How many times should you iterate through the model? You want to the loss to stabilize (lower is better) but once the loss is at whatever low value we can achieve for the data we have and the model architecture we have chosen, iterating more and more isn’t going to help anymore. For me with this data, about 40 iterations worked well.

model <- create_model(chars, max_length)

iterate_model(model, text, chars, max_length, diversity, vectors, 40)
## NULL

Now let’s see what we’ve got! Let’s look at several values for diversity, the measure for how creative/wacky we let the model be in which character to choose next in a sequence. We’ll try out values between 0.2 (less creative) and 0.6 (more creative).

result <- data_frame(diversity = rep(c(0.2, 0.4, 0.6), 20)) %>%
mutate(phrase = map_chr(diversity,
~ generate_phrase(model, text, chars, max_length, .x))) %>%
arrange(diversity)

result %>%
sample_n(10) %>%
arrange(diversity) %>%
kable()
diversity phrase
0.2 sisters were the manner were so much the same family to be a moment to her sisters were not to see him and desired to her own party of the word, and the person was a man who had been a compliment of any of the subject. It was to be sure the subject of the satisfaction of the word, who cannot be well to be not betrod of the contrary to be sure the manner of the contrury on the part, and the sentiment of her sisters were so much and real the same proper and such a comfort of her sisters were at the day to be allow the family and such a word. If they were a disappointment of her family of the disappointment of the attention of the manner to her sisters were so much that I have not a few moment and a family to be all the manner of the consents of her family, who cannot do not been the manner t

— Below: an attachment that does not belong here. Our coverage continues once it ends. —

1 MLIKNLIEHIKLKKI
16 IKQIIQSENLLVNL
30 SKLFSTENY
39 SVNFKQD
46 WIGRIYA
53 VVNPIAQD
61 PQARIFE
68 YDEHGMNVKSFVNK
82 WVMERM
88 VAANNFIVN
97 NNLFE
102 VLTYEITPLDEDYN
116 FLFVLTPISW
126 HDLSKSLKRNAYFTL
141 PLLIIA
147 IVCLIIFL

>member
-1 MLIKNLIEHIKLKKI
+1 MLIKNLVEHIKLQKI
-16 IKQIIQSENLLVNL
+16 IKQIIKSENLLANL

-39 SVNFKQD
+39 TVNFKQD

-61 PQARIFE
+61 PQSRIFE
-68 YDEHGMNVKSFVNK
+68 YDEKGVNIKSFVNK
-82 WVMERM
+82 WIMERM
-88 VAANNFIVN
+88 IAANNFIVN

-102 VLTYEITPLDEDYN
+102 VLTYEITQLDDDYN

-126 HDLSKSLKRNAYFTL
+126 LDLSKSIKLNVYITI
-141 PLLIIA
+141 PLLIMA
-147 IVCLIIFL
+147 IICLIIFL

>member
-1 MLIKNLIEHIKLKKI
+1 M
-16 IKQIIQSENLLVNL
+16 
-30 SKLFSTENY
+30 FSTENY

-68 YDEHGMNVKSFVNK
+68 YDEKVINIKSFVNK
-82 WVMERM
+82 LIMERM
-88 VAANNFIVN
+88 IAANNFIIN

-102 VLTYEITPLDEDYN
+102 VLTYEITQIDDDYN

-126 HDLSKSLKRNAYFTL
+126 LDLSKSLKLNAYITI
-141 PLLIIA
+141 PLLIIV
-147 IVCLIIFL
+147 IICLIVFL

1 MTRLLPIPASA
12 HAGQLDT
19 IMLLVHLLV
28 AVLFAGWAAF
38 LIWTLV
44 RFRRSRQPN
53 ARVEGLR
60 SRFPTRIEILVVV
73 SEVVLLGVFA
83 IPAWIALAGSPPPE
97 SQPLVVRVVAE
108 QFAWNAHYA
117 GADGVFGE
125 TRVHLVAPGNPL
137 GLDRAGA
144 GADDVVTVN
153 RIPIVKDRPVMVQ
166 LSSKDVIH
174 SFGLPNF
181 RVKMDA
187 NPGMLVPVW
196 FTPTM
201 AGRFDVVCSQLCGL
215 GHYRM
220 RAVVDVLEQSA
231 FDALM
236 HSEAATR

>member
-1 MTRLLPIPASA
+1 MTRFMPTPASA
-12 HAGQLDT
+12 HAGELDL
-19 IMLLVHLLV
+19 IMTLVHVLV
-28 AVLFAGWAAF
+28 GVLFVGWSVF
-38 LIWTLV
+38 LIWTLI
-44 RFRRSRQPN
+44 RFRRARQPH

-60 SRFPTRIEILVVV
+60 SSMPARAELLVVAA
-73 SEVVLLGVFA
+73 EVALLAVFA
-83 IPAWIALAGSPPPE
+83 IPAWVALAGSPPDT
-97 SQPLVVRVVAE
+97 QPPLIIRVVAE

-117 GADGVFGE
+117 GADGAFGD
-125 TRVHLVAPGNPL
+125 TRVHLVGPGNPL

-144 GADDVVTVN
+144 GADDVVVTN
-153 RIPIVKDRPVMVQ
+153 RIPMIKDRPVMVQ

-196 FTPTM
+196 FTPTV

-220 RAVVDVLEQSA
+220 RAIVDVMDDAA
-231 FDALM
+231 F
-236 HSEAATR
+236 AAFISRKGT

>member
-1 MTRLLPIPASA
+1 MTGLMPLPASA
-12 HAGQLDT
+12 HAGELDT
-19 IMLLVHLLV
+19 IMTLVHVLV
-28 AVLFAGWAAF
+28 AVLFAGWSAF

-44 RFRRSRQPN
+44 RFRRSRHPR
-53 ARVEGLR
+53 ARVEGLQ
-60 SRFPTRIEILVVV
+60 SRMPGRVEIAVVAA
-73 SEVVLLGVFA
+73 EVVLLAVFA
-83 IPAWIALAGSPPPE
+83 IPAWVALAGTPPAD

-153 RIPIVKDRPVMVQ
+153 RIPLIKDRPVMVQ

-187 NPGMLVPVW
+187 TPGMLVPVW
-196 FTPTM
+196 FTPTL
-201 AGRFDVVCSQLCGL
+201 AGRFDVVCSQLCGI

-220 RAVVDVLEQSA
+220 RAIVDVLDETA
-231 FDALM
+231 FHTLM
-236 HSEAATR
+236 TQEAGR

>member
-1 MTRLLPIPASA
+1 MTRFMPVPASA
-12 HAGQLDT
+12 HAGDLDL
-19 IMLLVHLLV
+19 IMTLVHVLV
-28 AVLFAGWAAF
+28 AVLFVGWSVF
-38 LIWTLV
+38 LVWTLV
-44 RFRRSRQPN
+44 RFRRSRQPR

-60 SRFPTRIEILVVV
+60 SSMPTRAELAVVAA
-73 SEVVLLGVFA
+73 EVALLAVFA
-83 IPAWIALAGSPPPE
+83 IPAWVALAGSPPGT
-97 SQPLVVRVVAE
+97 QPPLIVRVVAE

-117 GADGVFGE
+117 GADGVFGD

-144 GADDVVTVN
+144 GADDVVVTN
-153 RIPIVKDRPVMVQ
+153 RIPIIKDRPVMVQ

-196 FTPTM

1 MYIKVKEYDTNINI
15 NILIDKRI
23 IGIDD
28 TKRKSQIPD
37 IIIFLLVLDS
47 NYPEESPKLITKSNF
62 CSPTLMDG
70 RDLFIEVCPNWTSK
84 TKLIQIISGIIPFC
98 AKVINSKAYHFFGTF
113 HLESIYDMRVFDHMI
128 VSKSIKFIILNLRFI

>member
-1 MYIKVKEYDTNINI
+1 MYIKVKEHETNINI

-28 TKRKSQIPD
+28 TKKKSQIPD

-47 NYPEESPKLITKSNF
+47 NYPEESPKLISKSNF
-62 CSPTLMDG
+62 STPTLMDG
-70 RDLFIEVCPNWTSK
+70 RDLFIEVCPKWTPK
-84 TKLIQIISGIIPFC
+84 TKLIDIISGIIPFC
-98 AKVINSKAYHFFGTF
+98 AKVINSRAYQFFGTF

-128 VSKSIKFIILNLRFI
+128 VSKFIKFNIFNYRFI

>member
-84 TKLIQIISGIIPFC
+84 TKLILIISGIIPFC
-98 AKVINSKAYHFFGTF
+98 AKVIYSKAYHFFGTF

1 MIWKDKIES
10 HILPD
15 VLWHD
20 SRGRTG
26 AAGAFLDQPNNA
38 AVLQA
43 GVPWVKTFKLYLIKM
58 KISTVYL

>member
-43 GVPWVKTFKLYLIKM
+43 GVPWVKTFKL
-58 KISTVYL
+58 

0.2 s part, and was a contrive to her family to the discovery of the manner and the servance of her sisters were the person of the sentiment of the end of the subject of the manner to her family as they were all her attention of her family, and the manner of any of her sisters were of the family of the discovered to the evening to her aunt, and she could not be contrive with the subject, and she had been all the two distress of the contrury in the of her and the happiness of the sentence to her family of the contruct of her sisters were allow the consents of the evening the person were so after the connection of the contriculation of the discovered to be the subject of the attention of the consents and the servance of the subject of the sent the subject of the word, who had been a mind with th
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0.4 the happiness of her sisters and had heard of the earnest of the servance of the consequence of the family of the very little to her friend to her family of the lady of the moment to the persuaded her to her sisters were allow to the evening in the party to supple of the moment. It is to be sure the family of the sisters were allow the happy of him." "The evening and the of her contrary the manner and seeing the heart, and was so information of the appearance, the match he had not have a constant of the consents and seeing the dear the dear Elizabeth was exceedingly so to support to the attention of the distress of his favourable to be another to any of the happiness of the subject. The perfect to her own very little attention which he had been consequently at the fellowing her and absent